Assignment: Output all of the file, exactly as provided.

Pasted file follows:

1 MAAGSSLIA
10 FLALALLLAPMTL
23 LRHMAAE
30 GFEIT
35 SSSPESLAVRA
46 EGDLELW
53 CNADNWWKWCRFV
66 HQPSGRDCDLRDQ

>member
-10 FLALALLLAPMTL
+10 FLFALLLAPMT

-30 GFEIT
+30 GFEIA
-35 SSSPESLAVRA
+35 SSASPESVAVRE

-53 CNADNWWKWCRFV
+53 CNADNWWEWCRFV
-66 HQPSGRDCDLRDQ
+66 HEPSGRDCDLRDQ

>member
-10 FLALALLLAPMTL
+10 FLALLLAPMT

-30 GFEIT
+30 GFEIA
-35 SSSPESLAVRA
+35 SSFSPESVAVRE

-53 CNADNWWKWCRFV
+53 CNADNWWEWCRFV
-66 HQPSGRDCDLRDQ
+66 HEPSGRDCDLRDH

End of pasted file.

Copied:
1 MAAGSSLIA
10 FLALALLLAPMTL
23 LRHMAAE
30 GFEIT
35 SSSPESLAVRA
46 EGDLELW
53 CNADNWWKWCRFV
66 HQPSGRDCDLRDQ

>member
-10 FLALALLLAPMTL
+10 FLFALLLAPMT

-30 GFEIT
+30 GFEIA
-35 SSSPESLAVRA
+35 SSASPESVAVRE

-53 CNADNWWKWCRFV
+53 CNADNWWEWCRFV
-66 HQPSGRDCDLRDQ
+66 HEPSGRDCDLRDQ

>member
-10 FLALALLLAPMTL
+10 FLALLLAPMT

-30 GFEIT
+30 GFEIA
-35 SSSPESLAVRA
+35 SSFSPESVAVRE

-53 CNADNWWKWCRFV
+53 CNADNWWEWCRFV
-66 HQPSGRDCDLRDQ
+66 HEPSGRDCDLRDH